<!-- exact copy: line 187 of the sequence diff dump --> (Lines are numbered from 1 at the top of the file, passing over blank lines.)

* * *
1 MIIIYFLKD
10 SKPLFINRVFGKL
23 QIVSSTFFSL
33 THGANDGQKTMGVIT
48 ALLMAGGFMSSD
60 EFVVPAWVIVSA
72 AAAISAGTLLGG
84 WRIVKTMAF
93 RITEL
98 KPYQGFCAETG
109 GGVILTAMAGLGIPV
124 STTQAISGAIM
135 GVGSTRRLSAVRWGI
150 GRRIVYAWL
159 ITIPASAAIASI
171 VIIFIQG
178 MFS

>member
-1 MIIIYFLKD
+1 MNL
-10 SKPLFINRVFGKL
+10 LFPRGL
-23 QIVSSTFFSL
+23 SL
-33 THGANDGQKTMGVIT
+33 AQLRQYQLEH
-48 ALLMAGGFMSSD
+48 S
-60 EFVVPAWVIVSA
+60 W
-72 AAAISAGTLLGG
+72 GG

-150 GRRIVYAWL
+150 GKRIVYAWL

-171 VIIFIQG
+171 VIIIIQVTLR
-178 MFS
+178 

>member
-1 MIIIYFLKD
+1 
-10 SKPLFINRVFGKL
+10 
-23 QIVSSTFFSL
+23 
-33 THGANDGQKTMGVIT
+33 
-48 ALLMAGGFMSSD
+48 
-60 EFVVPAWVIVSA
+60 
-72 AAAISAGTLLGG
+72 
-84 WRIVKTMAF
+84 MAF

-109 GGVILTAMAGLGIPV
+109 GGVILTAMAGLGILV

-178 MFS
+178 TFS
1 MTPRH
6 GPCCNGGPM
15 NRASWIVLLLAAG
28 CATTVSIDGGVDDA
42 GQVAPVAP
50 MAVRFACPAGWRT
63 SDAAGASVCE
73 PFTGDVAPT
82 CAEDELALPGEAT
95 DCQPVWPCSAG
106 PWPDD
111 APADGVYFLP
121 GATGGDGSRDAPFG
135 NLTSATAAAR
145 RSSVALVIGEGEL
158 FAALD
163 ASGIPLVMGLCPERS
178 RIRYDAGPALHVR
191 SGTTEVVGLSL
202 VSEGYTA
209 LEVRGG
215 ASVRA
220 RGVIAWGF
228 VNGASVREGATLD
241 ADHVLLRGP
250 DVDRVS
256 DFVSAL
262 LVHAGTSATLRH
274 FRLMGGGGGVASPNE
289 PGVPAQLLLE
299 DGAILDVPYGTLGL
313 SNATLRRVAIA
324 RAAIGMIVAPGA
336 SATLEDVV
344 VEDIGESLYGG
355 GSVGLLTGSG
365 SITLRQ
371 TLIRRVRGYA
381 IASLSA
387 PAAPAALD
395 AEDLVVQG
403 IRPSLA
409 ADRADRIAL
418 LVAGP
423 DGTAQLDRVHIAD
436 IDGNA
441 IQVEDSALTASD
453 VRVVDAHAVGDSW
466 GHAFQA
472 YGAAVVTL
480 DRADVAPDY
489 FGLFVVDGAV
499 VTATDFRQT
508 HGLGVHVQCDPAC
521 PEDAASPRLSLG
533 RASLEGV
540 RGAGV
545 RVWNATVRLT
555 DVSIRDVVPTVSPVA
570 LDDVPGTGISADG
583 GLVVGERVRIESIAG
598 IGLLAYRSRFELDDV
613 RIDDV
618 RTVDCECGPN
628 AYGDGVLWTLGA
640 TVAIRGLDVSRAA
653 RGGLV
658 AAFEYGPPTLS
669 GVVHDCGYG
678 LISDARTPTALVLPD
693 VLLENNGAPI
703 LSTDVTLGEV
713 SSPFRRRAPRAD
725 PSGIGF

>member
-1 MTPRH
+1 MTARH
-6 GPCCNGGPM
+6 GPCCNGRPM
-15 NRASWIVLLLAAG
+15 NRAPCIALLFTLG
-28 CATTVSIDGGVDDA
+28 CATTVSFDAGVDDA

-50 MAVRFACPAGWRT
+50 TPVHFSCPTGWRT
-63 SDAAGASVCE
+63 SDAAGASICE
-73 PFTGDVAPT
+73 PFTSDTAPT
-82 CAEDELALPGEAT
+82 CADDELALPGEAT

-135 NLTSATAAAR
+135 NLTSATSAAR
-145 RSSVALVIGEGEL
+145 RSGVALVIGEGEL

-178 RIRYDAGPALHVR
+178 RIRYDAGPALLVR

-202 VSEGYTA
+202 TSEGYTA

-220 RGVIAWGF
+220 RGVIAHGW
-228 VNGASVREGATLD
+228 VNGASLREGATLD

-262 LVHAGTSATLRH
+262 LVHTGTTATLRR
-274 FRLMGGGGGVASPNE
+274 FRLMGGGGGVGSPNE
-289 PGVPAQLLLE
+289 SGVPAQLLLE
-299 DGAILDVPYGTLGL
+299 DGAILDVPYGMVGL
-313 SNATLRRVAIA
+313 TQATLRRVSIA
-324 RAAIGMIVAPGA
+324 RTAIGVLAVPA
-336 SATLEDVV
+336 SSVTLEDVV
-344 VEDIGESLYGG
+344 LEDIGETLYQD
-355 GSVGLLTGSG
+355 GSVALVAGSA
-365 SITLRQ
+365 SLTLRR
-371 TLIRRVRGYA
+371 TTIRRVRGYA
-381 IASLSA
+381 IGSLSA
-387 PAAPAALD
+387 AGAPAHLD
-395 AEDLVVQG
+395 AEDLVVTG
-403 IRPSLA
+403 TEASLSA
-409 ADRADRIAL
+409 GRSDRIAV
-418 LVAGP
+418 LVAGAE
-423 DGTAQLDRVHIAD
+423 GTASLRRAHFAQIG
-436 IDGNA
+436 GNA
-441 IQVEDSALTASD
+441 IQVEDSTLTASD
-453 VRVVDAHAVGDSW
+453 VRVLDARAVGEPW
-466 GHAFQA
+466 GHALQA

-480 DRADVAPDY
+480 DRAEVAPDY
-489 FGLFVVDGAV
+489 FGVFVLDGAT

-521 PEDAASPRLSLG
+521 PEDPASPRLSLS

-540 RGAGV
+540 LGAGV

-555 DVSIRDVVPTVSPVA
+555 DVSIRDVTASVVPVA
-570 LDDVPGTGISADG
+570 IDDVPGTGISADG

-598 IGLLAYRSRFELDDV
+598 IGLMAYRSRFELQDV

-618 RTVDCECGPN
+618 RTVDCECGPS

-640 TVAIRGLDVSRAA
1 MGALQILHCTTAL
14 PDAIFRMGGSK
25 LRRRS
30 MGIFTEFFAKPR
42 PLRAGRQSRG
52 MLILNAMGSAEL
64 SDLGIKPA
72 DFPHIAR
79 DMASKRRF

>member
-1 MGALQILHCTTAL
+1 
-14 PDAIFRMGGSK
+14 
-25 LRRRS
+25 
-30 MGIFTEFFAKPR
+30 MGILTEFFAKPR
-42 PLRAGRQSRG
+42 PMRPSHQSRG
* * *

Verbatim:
-387 PAAPAALD